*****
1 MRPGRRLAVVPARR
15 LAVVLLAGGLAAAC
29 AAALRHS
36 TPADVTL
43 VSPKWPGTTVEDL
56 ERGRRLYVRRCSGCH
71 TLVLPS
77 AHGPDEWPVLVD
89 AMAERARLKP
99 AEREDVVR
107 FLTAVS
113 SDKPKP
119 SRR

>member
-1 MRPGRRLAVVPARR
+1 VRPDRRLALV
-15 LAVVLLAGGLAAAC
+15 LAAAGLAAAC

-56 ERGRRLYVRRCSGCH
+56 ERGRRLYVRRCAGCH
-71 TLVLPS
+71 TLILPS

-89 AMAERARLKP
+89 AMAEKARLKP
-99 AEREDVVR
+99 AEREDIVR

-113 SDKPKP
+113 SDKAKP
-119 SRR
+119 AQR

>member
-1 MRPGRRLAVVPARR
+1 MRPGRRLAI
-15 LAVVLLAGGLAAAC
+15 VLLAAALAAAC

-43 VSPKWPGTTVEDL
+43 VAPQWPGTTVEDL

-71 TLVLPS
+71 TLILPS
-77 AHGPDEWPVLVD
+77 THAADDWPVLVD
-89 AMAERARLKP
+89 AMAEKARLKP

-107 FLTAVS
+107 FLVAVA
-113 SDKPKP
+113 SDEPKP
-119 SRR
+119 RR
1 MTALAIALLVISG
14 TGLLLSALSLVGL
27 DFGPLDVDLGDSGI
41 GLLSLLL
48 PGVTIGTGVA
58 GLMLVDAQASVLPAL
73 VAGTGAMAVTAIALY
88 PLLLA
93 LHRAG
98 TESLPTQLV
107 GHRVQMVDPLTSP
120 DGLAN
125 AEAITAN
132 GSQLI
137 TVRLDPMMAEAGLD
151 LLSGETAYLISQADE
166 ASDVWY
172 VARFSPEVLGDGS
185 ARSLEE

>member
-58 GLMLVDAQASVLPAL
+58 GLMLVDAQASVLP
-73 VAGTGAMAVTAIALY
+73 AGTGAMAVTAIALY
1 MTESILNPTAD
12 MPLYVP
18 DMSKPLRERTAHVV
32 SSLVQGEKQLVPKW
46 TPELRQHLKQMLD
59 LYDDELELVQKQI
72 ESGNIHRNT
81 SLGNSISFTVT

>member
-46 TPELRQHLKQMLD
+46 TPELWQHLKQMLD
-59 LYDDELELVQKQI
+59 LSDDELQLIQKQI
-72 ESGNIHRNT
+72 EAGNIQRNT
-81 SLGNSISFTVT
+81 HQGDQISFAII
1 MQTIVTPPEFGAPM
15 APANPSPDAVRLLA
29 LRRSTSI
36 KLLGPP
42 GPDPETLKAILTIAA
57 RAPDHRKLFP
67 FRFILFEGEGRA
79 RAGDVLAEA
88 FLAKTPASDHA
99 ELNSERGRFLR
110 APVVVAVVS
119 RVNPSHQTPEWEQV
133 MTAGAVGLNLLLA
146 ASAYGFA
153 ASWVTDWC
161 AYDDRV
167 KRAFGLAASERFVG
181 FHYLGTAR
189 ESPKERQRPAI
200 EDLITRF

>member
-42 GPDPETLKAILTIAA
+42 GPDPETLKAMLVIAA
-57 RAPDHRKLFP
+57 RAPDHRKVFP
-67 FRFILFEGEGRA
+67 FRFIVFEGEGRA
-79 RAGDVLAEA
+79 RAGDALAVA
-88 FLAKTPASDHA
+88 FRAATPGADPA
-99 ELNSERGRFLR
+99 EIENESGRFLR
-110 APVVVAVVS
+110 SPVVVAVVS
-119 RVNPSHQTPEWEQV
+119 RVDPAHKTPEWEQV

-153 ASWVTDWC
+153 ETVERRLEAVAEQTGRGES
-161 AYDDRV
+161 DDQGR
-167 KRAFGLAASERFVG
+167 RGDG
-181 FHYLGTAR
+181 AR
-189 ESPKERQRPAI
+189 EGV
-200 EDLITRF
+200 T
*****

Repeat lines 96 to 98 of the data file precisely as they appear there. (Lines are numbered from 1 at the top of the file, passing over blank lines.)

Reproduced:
57 RAPDHRKLFP
67 FRFILFEGEGRA
79 RAGDVLAEA